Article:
Therefore, Dixie-Narco will not hire or consider for employment any person who lives in the "Immediate Household" of another person employed by a competitor of Dixie-Narco. Also, Dixie-Narco will not continue the employment of any person who lives in the "Immediate Household" of a person employed by a competitor.
The appellant, Sharon Horton, had worked for Dixie-Narco for eleven years prior to the time of her discharge. For approximately five years prior to her discharge, she had cohabited with a fellow employee, Greg Mason. In January 1988, Mason resigned from Dixie-Narco and took a position with Royal Vending. Concerned about the potential SIP violation, Horton's supervisor, Randy Ashbaugh, and one of Dixie-Narco's managers, Richard Bline, conducted a series of meetings with Horton. Horton at first falsely represented that she and Mason had separated, but she later volunteered that she and Mason were in fact living together. After conferring with company president James Vaught, Bline advised Horton that they could not permit her to violate the policy. He gave her oral and written notice that she had two weeks to come into compliance with the SIP. At the end of the two weeks, Bline asked Horton whether her situation had changed. When she said no, he took her to Vaught's office. After a lengthy discourse, Vaught terminated Horton's employment. Dixie-Narco explained to Horton that they were more than satisfied with her job performance and that the only reason for terminating her employment was her cohabitation with Mason in violation of the SIP.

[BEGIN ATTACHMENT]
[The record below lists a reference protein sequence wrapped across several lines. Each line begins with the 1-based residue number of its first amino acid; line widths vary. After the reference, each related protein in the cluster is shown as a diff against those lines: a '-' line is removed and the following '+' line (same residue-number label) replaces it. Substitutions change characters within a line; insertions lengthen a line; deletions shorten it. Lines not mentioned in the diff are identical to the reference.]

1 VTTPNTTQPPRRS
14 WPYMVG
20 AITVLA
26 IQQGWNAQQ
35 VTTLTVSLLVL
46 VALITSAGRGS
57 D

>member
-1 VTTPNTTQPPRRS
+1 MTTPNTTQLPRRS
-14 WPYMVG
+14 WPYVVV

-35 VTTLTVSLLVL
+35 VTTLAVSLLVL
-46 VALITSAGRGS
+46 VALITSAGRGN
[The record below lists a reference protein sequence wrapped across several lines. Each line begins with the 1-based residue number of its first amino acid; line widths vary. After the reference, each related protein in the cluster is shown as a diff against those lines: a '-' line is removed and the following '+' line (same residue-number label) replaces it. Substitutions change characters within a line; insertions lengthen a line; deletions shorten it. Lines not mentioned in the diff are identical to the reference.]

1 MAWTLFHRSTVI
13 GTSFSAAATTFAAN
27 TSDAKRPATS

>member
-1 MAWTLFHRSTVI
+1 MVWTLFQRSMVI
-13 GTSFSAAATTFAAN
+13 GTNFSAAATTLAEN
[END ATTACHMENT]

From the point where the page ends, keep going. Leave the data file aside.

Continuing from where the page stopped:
Horton filed sex discrimination charges with the Equal Employment Opportunity Commission which in due time issued a right-to-sue letter, and she brought this action in the United States District Court for the Northern District of West Virginia. Federal jurisdiction was predicated on a claim of sex discrimination in violation of 42 U.S.C. Sec. 2000e-2(a). Horton also brought state claims of wrongful discharge, breach of contract, intentional infliction of emotional distress, and breach of an implied covenant of good faith and fair dealing. Approximately a year later the district court granted the defendants' motion for summary judgment on the Title VII claim and dismissed without prejudice the pendent claims. Horton now appeals, asserting there were genuine issues of material fact as to whether Dixie-Narco had discriminated against her on the basis of sex.
McDonnell Douglas Corp. v. Green, 411 U.S. 792, 802-07 (1973), established a three-step process for developing a Title VII claim. The plaintiff must establish a prima facie case of discrimination. The burden then shifts to the employer to articulate a legitimate, nondiscriminatory reason for its action against the employee. If the employer does so, the burden shifts back to the plaintiff to show that the purported legitimate reason is pretextual and "in fact a coverup for a ... discriminatory decision." Id. at 805.